After standing nearly 100 years in downtown Lafayette, and serving as a flashpoint for local discussions around racial equity and justice for years, the statue of Confederate Gen. Alfred Mouton was whisked from its pedestal to the sound of spectators’ cheers and applause Saturday.

A path to the statue’s removal was cleared Friday when the United Daughters of the Confederacy signed a settlement with the city allowing for the statue’s removal.

The parties agreed the city will bear the cost of removing the statue and transporting it to a new location secured by the Daughters, as well as costs to design and construct a new statue base and cover some insurance. The Daughters have 45 days to make the arrangements and notify the city.

Lafayette Mayor-President Josh Guillory said the statue’s removal creates an opportunity for healing in the community. He said he’s never “been more proud to be the mayor-president” and praised the community for having trust in the legal process rather than forcibly removing the statue. Once the legal hurdles were clear, he said it was important to him to act quickly to remove the statue from its place of prominence.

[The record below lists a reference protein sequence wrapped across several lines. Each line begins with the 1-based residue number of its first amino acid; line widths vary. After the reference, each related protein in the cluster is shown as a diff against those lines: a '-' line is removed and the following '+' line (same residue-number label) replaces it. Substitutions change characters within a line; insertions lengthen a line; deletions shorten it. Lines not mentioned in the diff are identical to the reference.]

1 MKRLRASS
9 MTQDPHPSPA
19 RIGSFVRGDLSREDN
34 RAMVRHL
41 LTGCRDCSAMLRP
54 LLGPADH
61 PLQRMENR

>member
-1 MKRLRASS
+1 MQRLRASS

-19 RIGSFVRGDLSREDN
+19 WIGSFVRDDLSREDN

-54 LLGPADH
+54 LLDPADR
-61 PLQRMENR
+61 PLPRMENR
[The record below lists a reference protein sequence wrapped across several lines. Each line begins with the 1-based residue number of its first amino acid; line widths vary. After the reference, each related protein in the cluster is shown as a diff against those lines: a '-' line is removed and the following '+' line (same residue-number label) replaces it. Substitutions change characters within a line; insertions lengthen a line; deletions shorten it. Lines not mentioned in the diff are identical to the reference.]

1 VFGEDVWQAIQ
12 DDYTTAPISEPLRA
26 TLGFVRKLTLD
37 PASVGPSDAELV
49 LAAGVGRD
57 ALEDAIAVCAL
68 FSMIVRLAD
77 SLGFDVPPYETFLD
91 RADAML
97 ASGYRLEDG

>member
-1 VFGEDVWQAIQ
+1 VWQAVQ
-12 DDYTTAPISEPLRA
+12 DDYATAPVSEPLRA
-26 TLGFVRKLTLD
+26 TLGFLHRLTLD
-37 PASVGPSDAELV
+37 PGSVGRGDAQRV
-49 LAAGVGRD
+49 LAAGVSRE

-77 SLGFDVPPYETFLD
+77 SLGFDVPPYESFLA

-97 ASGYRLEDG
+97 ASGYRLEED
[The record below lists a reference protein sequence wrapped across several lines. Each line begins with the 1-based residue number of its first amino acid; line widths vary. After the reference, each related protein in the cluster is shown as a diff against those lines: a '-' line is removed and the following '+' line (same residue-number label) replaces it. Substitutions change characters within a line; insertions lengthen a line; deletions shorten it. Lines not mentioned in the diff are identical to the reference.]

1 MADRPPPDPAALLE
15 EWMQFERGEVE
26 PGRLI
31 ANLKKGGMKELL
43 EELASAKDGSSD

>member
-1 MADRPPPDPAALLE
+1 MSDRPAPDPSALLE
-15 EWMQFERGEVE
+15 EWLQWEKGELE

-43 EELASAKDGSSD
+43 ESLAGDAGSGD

“The statue has to come down anyway so waiting 40 days, 45 days — I’m more of a 45-minute guy,” Guillory said. “If I could’ve done it yesterday, I would have.”

A group of residents led by Move the Mindset leader Fred Prejean launched a lawsuit in 2019 seeking to undo a 1980 permanent injunction that prevented the city from moving the statue except if the land was sold or road work was impeded by the statue’s location. Guillory instructed Lafayette Consolidated Government to fight to remove the statue in July 2020.

On July 17, the city of Lafayette removed the statue of Confederate Gen. Alfred Mouton from its nearly 100-year home at the corner of Lee Avenue and Jefferson Street in front of the former city hall. The path to removal was cleared the day before when the United Daughters of the Confederacy agreed to a settlement in a lawsuit over the statue.

The statue was placed at the corner of Lee Avenue and Jefferson Street in 1922, when the United Daughters of the Confederacy commissioned the statue and donated it to the city. Mouton was a member of one of Lafayette’s founding families and a slave owner who died while fighting for the Confederacy in the Civil War. His statue was erected in the Jim Crow era, a time of racial segregation, Black oppression and violence toward Black people.

“This was put up 60 years after Alfred Mouton died and it wasn’t put up to honor his fight for the Confederacy or his service. It was put up to intimidate an entire class of people,” Guillory said.

Prejean said he was thankful the city government warmed to his group’s activism and recognized the hurt the statue caused, especially for the city’s Black residents. He said seeing the statue come down Saturday was especially sweet because of the timing: Saturday was the first anniversary of civil rights activist U.S. Rep. John Lewis’ death.